Protein kinase C reduces Mg2+ block of NMDA-receptor channels as a mechanism of modulation

Li Chen, Li-Yen Huang

Research output: Contribution to journalArticle

785 Citations (Scopus)

Abstract

THE roles of N-methyl-D-aspartate (NMDA) receptors and protein kinase C (PKC) are critical in generating and maintaining a variety of sustained neuronal responses. In the nociceptive (painsensing) system, tissue injury or repetitive stimulation of small-diameter afferent fibres triggers a dramatic increase in discharge (wind-up) or prolonged depolarization of spinal cord neurons. This central sensitization can neither be induced nor maintained when NMDA receptor channels are blocked1,2. In the trigeminal subnucleus caudalis (a centre for processing nociceptive information from the orofacial areas3), a μ-opioid receptor agonist causes a sustained increase in NMDA-activated currents by activating intracellular PKC4. There is also evidence that PKC enhances NMDA-receptor-mediated glutamate responses4-7 and regulates long-term potentiation of synaptic transmission8-14. Despite the importance of NMDA-receptors and PKC, the mechanism by which PKC alters the NMDA response has remained unclear. Here we examine the actions of intracellularly applied PKC on NMDA-activated currents in isolated trigeminal neurons. We find that PKC potentiates the NMDA response by increasing the probability of channel openings and by reducing the voltagedependent Mg2+ block of NMDA-receptor channels.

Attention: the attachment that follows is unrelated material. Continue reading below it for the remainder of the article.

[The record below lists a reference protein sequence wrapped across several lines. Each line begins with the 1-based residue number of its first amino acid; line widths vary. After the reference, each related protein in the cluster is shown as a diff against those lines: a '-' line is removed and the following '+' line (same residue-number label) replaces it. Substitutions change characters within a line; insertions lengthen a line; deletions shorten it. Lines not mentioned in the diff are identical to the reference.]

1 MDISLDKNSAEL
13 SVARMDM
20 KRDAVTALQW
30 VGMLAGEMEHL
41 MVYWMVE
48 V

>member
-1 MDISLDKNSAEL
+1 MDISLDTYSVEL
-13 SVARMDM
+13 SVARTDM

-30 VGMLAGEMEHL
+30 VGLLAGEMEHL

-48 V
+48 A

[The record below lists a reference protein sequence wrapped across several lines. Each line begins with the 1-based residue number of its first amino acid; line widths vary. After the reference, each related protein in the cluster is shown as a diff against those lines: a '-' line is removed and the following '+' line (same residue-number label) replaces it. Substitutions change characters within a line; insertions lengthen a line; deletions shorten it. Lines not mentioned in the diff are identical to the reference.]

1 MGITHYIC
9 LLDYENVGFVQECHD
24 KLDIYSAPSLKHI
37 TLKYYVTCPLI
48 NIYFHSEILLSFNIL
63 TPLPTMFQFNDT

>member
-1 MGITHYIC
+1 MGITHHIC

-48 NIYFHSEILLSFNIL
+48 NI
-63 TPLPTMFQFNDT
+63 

Original languageEnglish (US)
Pages (from-to)521-523
Number of pages3
JournalNature
Volume356
Issue number6369
StatePublished - Apr 9 1992

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N-Methyl-D-Aspartate Receptors
Protein Kinase C
N-Methylaspartate
Aspartate Kinase
Central Nervous System Sensitization
Neurons
Long-Term Potentiation
Opioid Receptors
Automatic Data Processing
Glutamic Acid
Spinal Cord
Wounds and Injuries

ASJC Scopus subject areas

  • General

Cite this

Protein kinase C reduces Mg2+ block of NMDA-receptor channels as a mechanism of modulation. / Chen, Li; Huang, Li-Yen.

In: Nature, Vol. 356, No. 6369, 09.04.1992, p. 521-523.

Research output: Contribution to journalArticle

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AB - THE roles of N-methyl-D-aspartate (NMDA) receptors and protein kinase C (PKC) are critical in generating and maintaining a variety of sustained neuronal responses. In the nociceptive (painsensing) system, tissue injury or repetitive stimulation of small-diameter afferent fibres triggers a dramatic increase in discharge (wind-up) or prolonged depolarization of spinal cord neurons. This central sensitization can neither be induced nor maintained when NMDA receptor channels are blocked1,2. In the trigeminal subnucleus caudalis (a centre for processing nociceptive information from the orofacial areas3), a μ-opioid receptor agonist causes a sustained increase in NMDA-activated currents by activating intracellular PKC4. There is also evidence that PKC enhances NMDA-receptor-mediated glutamate responses4-7 and regulates long-term potentiation of synaptic transmission8-14. Despite the importance of NMDA-receptors and PKC, the mechanism by which PKC alters the NMDA response has remained unclear. Here we examine the actions of intracellularly applied PKC on NMDA-activated currents in isolated trigeminal neurons. We find that PKC potentiates the NMDA response by increasing the probability of channel openings and by reducing the voltagedependent Mg2+ block of NMDA-receptor channels.

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